“Regarding specifically to these vendors, we’re in constant contact with these vendors. The purpose of advanced procurement money, however, isn’t to fully fund all the vendors that are in the supply chain,” Del Toro said. “It’s to fund those vendors that are most critical to the supply chain. I don’t think there’s ever been a confirmation that we can support, you know, full funding of all the vendors across the entire spectrum.”

Del Toro and others within the department said they remain committed to the shipbuilding plan to have 66 attack submarines in the service’s fleet. He said there are currently 50 submarines with nearly a dozen under construction and an additional four under contract. But 19 boats will be decommissioned in the coming years.

Mike McCord, the comptroller of the U.S. Department of Defense, was asked at a March briefing about whether the decision to cut a Virginia-class sub was made because of spending caps negotiated in Congress for the current fiscal year or issues with production cadence and delivery schedule. He said it was the latter.

“Virginia-class, to be clear, was trying to get to a better, more healthy dynamic where we can get to the two-submarine-a-year production rate, and we thought that going a different direction was our best move in that case,” McCord said, noting that boats that are supposed to be delivered this year were months behind.

At Wednesday’s hearing, Navy officials largely cited the budget constraints that were passed by Congress when negotiating to lift the debt ceiling last year.

“In response to the very difficult negotiations that were done around the debt limit, that forced our hand this year to be able to have to remove that one submarine in a situation where it simply could not be delivered by the shipyards,” Del Toro said.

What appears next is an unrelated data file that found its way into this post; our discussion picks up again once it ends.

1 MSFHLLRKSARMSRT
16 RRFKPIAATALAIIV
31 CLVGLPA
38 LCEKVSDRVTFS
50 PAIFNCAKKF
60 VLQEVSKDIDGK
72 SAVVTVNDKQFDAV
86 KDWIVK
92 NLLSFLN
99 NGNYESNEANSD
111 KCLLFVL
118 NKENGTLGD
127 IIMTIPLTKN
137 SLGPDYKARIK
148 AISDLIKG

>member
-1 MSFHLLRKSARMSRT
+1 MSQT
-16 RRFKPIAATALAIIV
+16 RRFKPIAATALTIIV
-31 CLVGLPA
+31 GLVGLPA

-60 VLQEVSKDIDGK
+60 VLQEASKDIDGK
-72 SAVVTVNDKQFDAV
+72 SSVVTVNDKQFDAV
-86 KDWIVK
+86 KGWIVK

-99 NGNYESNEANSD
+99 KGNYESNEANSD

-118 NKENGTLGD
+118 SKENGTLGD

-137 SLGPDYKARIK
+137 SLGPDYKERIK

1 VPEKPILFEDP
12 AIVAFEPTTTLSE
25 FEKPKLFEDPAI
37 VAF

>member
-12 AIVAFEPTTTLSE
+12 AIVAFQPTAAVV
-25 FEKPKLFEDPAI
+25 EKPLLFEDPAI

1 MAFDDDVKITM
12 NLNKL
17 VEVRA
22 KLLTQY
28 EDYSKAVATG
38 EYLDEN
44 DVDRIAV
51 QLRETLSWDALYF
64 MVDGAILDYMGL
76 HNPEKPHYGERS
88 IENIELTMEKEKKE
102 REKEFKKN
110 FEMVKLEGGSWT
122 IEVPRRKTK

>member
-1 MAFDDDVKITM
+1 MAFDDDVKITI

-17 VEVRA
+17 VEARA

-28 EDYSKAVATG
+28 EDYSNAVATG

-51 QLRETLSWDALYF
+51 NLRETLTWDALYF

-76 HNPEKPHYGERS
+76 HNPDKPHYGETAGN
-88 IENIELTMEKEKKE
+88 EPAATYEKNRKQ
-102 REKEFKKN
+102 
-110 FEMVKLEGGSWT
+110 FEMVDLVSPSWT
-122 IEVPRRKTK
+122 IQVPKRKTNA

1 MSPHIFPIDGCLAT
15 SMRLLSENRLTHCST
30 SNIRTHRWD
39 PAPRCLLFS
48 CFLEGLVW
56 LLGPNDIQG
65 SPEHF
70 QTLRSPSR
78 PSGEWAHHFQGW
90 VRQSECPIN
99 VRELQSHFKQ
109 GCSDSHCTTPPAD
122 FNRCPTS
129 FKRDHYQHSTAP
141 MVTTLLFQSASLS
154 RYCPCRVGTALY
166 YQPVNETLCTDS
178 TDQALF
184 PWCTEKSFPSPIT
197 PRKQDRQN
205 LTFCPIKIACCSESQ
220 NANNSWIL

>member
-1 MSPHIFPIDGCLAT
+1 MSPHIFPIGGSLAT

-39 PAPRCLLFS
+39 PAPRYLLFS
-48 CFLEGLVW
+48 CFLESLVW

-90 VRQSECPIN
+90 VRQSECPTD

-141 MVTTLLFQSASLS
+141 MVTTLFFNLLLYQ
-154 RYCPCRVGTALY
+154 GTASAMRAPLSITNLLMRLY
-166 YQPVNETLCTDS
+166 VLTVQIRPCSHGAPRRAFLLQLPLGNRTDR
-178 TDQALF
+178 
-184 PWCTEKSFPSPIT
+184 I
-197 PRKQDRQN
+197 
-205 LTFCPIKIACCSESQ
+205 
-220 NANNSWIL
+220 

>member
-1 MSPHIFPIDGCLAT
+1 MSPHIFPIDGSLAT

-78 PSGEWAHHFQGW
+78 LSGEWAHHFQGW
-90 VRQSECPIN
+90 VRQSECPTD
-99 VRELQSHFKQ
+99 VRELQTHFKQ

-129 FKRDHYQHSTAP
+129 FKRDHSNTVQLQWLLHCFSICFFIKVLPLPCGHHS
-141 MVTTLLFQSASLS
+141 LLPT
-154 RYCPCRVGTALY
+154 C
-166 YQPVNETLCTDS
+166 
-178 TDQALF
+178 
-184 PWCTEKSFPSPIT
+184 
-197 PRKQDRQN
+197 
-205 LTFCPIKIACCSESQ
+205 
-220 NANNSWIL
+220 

But members on the House Armed Services Committee said the changes make it difficult for companies to maintain and grow their workforce and keep up with the demanding shipbuilding pace.

“We can blame it on money, we can blame it on budgets, but for the last three years, we’ve asked to give away more ships than we’re bringing,” U.S. Rep. Trent Kelly, R-Miss., said.

“We have to send a constant message that we’re going to continue because we will never get our workforce in place if we continue to say … we’re going to do a strategic pause on Virginia class,” Kelly added. “You’ve got to let them catch up to get on schedule.”

Even with the proposed cuts, Electric Boat does not plan on changing its hiring goals for the year. The company hired more than 5,300 people in 2023 and plans to grow its workforce with more than 5,000 hires again for 2024.

At a separate hearing before the Senate Armed Services Committee on Wednesday, Nickolas Guertin, who is the assistant secretary of the Navy for research, development, and acquisition, testified that in order to meet demands for both Virginia and Columbia-class submarines, there will need to be an additional 10,000 people hired.

Guertin said they are using the recently passed federal foreign aid bill that provided $3.4 billion in additional funding for the submarine industrial base to better meet those needs within the industry.

“We are not just failing to build in terms of planning. We are way behind right now where we should be,” U.S. Sen. Richard Blumenthal, D-Conn., said at Wednesday’s hearing, addressing the workforce needs of bigger companies like Electric Boat as well as the thousands of smaller suppliers. “Those numbers are a measure of the crisis that we face in submarine construction which is essential to our underseas superiority which is in turn essential to our Navy’s strength and our defense.”

The Connecticut Mirror/Connecticut Public Radio federal policy reporter position is made possible, in part, by funding from the Robert and Margaret Patricelli Family Foundation.

This story was originally published by the Connecticut Mirror.

Lisa Hagen is CT Public and CT Mirror’s shared Federal Policy Reporter. Based in Washington, D.C., she focuses on the impact of federal policy in Connecticut and covers the state’s congressional delegation. Lisa previously covered national politics and campaigns for U.S. News & World Report, The Hill and National Journal’s Hotline.